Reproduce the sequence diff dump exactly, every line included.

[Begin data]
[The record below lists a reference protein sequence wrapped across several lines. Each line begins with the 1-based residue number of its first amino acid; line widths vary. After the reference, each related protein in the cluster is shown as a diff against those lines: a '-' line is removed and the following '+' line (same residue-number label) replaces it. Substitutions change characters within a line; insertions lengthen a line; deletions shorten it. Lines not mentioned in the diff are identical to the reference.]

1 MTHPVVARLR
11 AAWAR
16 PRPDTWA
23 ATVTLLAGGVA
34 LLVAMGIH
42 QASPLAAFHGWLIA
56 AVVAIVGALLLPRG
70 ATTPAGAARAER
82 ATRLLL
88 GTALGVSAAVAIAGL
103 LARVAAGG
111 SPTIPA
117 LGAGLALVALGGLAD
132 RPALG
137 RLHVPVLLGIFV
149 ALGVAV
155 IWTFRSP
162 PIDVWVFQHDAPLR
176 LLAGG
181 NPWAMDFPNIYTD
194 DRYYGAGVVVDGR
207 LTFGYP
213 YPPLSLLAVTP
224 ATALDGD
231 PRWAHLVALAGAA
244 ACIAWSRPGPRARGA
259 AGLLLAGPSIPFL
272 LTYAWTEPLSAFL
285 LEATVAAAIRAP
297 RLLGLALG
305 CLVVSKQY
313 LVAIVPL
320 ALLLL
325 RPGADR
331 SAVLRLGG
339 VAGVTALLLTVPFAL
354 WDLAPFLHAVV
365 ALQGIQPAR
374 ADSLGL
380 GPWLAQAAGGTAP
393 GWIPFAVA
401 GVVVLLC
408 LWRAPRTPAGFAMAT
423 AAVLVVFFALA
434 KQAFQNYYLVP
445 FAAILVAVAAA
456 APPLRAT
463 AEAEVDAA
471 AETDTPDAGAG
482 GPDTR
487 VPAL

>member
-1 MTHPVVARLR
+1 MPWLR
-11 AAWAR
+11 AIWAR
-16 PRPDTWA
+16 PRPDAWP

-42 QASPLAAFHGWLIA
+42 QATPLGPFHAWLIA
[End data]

[The record below lists a reference protein sequence wrapped across several lines. Each line begins with the 1-based residue number of its first amino acid; line widths vary. After the reference, each related protein in the cluster is shown as a diff against those lines: a '-' line is removed and the following '+' line (same residue-number label) replaces it. Substitutions change characters within a line; insertions lengthen a line; deletions shorten it. Lines not mentioned in the diff are identical to the reference.]

1 MTHPVVARLR
11 AAWAR
16 PRPDTWA
23 ATVTLLAGGVA
34 LLVAMGIH
42 QASPLAAFHGWLIA
56 AVVAIVGALLLPRG
70 ATTPAGAARAER
82 ATRLLL
88 GTALGVSAAVAIAGL
103 LARVAAGG
111 SPTIPA
117 LGAGLALVALGGLAD
132 RPALG
137 RLHVPVLLGIFV
149 ALGVAV
155 IWTFRSP
162 PIDVWVFQHDAPLR
176 LLAGG
181 NPWAMDFPNIYTD
194 DRYYGAGVVVDGR
207 LTFGYP
213 YPPLSLLAVTP
224 ATALDGD
231 PRWAHLVALAGAA
244 ACIAWSRPGPRARGA
259 AGLLLAGPSIPFL
272 LTYAWTEPLSAFL
285 LEATVAAAIRAP
297 RLLGLALG
305 CLVVSKQY
313 LVAIVPL
320 ALLLL
325 RPGADR
331 SAVLRLGG
339 VAGVTALLLTVPFAL
354 WDLAPFLHAVV
365 ALQGIQPAR
374 ADSLGL
380 GPWLAQAAGGTAP
393 GWIPFAVA
401 GVVVLLC
408 LWRAPRTPAGFAMAT
423 AAVLVVFFALA
434 KQAFQNYYLVP
445 FAAILVAVAAA
456 APPLRAT
463 AEAEVDAA
471 AETDTPDAGAG
482 GPDTR
487 VPAL

>member
-1 MTHPVVARLR
+1 MPWLR
-11 AAWAR
+11 AIWAR
-16 PRPDTWA
+16 PRPDAWP

-42 QASPLAAFHGWLIA
+42 QATPLGPFHAWLIA